I have not imposed censorship on any artists and the funding polices of my Ministry and Department are very clear. We support the arts in this country in general since we embrace and promote the policy of Arts for All and the opening of opportunities for all our artists, especially women and youth and those who have been disadvantaged in the past.

What I think is necessary in our country today is a long overdue debate on what is art and where do we draw the line between art and pornography. What do we wish to encourage as a community concerned about the imaginative possibilities of art to shape our nation and our future? South Africans last engaged in such a debate before the democratic era. It is time that we open this discussion in the context of moral regeneration, social cohesion and nation building.’

Tom Eaton
Tom Eaton works from Cape Town, South Africa. Columnist, screenwriter. Half my followers are Gupta bots. Andile Mngxitama says I have a "monopoly of stuff". Tom Eaton has over 99923 followers on Twitter.

Two dead in new ANC KwaZulu-Natal killings

A Mtubatuba councillor and a Hammarsdale ANC Youth League leader were shot yesterday near their homes

Inside Facebook’s big bet on Africa

New undersea cables will massively increase bandwidth to the continent

No back to school for teachers just yet

Last week the basic education minister was adamant that teachers will return to school on May 25, but some provinces say not all Covid-19 measures are in place to prevent its spread

Engineering slips out of gear at varsity

Walter Sisulu University wants to reprioritise R178-million that it stands to give back to treasury after failing to spend it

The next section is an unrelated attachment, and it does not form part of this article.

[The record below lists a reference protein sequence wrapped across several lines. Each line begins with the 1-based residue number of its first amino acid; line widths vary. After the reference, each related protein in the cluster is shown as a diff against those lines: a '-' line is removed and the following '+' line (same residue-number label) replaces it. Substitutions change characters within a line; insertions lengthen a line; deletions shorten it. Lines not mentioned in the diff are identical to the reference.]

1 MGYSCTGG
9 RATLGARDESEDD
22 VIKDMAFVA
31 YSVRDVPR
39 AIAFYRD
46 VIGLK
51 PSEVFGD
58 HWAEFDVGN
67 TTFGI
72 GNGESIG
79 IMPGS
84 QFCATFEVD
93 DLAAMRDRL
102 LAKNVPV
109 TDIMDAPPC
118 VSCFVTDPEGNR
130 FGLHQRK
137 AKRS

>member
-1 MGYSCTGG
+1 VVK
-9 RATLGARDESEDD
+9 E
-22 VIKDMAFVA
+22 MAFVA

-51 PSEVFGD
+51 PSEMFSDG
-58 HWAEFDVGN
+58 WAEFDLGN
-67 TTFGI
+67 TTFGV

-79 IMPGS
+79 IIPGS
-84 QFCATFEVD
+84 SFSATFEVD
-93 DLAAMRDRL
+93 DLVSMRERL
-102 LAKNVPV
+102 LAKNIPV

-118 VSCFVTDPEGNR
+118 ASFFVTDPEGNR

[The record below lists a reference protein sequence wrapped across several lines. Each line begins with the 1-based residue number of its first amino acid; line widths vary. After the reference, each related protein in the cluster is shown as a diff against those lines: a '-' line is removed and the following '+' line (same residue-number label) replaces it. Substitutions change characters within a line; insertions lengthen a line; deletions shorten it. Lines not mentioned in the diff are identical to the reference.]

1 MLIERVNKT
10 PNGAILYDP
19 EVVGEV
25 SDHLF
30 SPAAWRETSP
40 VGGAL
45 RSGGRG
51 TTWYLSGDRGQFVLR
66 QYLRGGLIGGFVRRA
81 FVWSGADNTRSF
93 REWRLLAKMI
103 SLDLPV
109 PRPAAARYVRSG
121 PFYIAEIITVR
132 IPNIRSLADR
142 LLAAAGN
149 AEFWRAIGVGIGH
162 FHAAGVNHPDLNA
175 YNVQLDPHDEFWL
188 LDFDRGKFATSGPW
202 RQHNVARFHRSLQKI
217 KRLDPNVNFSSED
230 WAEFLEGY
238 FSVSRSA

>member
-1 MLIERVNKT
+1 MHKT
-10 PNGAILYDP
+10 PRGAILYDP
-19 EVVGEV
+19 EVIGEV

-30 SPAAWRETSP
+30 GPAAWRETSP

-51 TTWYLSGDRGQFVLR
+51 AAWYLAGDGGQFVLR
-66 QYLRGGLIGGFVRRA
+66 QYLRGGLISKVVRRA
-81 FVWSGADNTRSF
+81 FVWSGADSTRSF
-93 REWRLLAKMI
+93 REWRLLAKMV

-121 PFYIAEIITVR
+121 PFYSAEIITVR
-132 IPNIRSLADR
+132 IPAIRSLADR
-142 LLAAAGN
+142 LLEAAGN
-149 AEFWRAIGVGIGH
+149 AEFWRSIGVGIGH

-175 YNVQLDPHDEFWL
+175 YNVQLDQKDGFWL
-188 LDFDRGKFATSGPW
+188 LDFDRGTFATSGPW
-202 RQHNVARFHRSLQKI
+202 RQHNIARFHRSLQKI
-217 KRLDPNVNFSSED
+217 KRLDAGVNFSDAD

Press Releases

Road to recovery for the tourism sector: The South African perspective

The best-case scenario is that South Africa's tourism sector’s recovery will only begin in earnest towards the end of this year

What Africa can learn from Cuba in combating the Covid-19 pandemic

Africa should abandon the neoliberal path to be able to deal with Covid-19 and other health system challenges likely to emerge in future

Coexisting with Covid-19: Saving lives and the economy in India

A staggered exit from the lockdown accompanied by stepped-up testing to cover every district is necessary for India right now

Covid-19: Eased lockdown and rule of law Webinar

If you are arrested and fined in lockdown, you do get a criminal record if you pay the admission of guilt fine

Covid-19 and Frontline Workers

Who is caring for the healthcare workers? 'Working together is how we are going to get through this. It’s not just a marathon, it’s a relay'.

PPS webinar Part 2: Small business, big risk

The risks that businesses face and how they can be dealt with are something all business owners should be well acquainted with

Call for applications for the position of GCRO executive director

The Gauteng City-Region Observatory is seeking to appoint a high-calibre researcher and manager to be the executive director and to lead it

DriveRisk stays safe with high-tech thermal camera solution

Itec Evolve installed the screening device within a few days to help the driver behaviour company become compliant with health and safety regulations